Today the Dragon Wins

"Today the Dragon Wins" offers information from Fantasy Author and Professional Editor Sandy Lender. You'll also find dragons, wizards, sorcerers, and other fantasy elements necessary for a fabulous story, if you know where to look...

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Sandy Lender is the editor of an international trade publication and the author of the fantasy novels Choices Meant for Gods and Choices Meant for Kings, available from ArcheBooks Publishing, and the series-supporting chapbook, What Choices We Made.

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Wednesday, February 07, 2007

Grammar Guide
Punctuation with quotations in formal text

If you’re writing a term paper, letter to the editor, business letter, cover letter, etc., and you want to include a quotation, there are rules to follow so you don’t embarrass yourself. (and so you don’t get docked any points on that thar term paper, eh?)

If the quotation is brief, your life is pretty easy. You’ve got to pay attention to ending punctuation, and we’ll address that, but you can probably separate your phrases with a comma. For example:

Charlotte Bronte gave her heroine Jane Eyre a fiery spirit. When Mr. Rochester would detain the troubled governess, she said, “I am no bird; and no net ensnares me: I am a free human being with an independent will.”

The phrase that precedes the quotation is set off by a comma. The quotation from Jane Eyre ends with a period in the novel, thus it takes the period at the end of the sentence before the quotation mark in the text here. If we elected to chop up the quote, ending it at “being,” the punctuation would move. For example:

When Mr. Rochester would detain the troubled governess, she said, “I am no bird; and no net ensnares me: I am a free human being”.

The punctuation must denote the end of the correct sentence, and that is the “outer” construction—the construction without the quotation marks.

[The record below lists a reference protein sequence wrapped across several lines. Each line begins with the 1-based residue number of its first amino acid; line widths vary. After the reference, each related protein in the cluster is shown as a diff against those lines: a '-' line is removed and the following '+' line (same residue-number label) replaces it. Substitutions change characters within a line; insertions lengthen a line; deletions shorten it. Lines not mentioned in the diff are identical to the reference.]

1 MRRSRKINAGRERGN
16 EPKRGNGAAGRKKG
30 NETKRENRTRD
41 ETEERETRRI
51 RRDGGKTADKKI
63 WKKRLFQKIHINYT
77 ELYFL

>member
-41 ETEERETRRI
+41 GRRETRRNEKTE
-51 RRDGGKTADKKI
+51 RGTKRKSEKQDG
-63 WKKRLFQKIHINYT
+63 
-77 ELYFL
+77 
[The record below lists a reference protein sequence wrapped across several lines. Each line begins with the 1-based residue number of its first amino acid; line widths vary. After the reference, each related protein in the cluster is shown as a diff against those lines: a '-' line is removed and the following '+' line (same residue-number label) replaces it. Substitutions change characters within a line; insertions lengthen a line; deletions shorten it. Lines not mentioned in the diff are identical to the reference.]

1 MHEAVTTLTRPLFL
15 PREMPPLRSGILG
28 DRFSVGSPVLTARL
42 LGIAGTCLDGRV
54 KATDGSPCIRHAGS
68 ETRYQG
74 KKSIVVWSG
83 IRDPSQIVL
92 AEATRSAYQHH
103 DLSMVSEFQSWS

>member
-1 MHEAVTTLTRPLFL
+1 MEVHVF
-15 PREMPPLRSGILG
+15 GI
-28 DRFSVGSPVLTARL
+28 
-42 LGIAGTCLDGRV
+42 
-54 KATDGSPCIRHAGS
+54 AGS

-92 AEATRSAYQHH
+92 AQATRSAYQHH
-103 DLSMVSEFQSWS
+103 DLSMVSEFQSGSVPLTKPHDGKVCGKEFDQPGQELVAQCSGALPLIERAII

Let’s say you wanted to really impress your English professor and were quoting something from both Bronte and the new Lender novel Choices Meant for Gods. Your next quote turns out to be long. Now your life is not quite so easy. You have to pay attention to your introductory punctuation and make a judgment call on whether or not to indent the quote, essentially setting it off from the body of your paper (or letter or whatever you’re writing).

First of all, a quote is usually considered lengthy if it is more than three or four lines of poetry or if it is more than one paragraph of text. In these instances, you end your attributive phrase with a colon, allow a single line of space between this phrase and the quote, and then set the quote off by insetting it (setting it off) in the body of your paper with left justification. MLA, Chicago Manual of Style, and various uppity English professors will dictate how far in the inset should be. If the quote isn’t all that long, but you still feel it’s long enough to warrant more than a simple comma to set it off, use a colon, but don’t go to the extreme of setting it off in the body of your paper. Here’s your example:

To demonstrate a flashback scene, I quote from Lender’s Choices Meant for Gods: “Hrazon had swallowed his pride and requested Drake be imprisoned, not exalted. He challenged the court to stand up for morality. The implication that they might ignore morality had offended them. By the time the court adjourned, Godric was forgotten again, and Drake was handed the leadership of Kida and an order never to come within a league of Amanda Chariss Derdriu. The latter was merely a nod or a ‘thank you for trusting the hierarchy’ tossed at Hrazon. The wizard could have turned every one of them into charred piles of bone with the blink of an eye, and Godric would have applauded him.”

Notice that you will use quotation marks to surround the quotation in this instance. For the extremely long quotation that you inset, no quotation marks are needed. The use of indenting the body of the quote in your paper signals to the reader that the section is a quotation.

Also notice that the use of quotation marks within the quote takes the alternate form. In other words, use single quote marks when quoting within a quote, even though the original may have used the proper, double quotation marks.

I hope these two guides on punctuation with quotations, both with dialogue and with more formal quotes, have been useful. If you have additional quotation and punctuation questions, by all means, zip them to me in the comments section and I’ll pull together additional Grammar Guides! That’s one of the reasons this site exists!

(Sandy Lender, author of Choices Meant for Gods, has been an editor in the magazine publishing industry for fourteen-plus years.)
“Some days, you just want the dragon to win.”

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